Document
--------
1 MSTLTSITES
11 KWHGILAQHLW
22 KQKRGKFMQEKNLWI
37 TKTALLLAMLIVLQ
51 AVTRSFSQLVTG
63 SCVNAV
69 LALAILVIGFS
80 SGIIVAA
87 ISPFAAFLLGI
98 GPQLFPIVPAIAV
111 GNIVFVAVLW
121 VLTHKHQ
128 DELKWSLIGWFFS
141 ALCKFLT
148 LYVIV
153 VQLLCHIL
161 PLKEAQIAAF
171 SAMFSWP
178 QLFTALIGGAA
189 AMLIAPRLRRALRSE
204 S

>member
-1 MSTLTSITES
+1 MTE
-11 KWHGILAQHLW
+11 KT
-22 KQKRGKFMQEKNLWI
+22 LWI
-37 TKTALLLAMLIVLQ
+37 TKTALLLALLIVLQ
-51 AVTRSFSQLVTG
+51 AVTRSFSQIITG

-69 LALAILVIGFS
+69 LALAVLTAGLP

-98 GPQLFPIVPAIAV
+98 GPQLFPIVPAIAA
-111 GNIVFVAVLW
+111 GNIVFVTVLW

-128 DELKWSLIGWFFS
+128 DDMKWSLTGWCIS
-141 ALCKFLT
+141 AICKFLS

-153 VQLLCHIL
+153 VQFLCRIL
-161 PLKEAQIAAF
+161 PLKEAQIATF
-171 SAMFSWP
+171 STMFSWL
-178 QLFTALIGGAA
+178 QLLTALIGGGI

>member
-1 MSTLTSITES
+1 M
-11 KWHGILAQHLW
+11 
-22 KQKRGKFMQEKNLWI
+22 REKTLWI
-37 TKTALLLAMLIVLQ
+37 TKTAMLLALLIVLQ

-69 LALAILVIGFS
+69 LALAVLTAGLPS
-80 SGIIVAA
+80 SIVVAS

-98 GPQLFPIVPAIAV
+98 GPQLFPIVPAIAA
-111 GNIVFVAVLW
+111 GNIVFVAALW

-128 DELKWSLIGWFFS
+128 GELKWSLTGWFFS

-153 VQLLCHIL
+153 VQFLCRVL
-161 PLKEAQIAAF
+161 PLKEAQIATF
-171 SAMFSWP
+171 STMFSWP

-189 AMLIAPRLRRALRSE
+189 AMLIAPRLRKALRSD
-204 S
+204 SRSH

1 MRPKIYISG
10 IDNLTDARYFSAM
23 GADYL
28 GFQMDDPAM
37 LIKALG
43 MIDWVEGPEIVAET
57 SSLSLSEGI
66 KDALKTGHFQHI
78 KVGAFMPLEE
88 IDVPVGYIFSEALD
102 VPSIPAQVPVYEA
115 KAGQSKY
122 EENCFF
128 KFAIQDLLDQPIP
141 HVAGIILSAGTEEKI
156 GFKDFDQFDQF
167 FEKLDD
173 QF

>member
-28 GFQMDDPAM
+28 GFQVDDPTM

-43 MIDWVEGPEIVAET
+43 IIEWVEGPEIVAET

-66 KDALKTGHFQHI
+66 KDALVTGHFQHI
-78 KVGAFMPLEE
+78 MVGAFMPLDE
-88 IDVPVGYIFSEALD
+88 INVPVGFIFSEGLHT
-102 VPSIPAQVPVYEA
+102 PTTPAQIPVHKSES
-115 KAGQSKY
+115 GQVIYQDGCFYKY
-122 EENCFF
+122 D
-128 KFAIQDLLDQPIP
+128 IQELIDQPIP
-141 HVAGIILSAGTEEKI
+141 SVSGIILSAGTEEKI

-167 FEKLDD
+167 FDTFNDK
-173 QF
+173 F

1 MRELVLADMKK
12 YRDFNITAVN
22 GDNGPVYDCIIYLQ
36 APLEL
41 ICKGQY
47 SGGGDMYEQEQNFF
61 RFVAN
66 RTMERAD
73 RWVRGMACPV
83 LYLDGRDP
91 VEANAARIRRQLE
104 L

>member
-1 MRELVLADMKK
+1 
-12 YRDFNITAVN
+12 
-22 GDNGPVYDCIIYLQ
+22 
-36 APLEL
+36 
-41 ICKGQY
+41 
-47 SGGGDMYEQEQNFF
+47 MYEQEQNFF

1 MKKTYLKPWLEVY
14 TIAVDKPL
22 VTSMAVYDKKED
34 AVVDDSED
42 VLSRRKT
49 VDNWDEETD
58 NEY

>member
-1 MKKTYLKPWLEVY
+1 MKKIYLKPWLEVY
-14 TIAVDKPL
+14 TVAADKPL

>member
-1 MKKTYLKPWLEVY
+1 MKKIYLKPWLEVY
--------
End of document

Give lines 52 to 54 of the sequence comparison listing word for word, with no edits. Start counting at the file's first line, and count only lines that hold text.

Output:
-1 MSTLTSITES
+1 M
-11 KWHGILAQHLW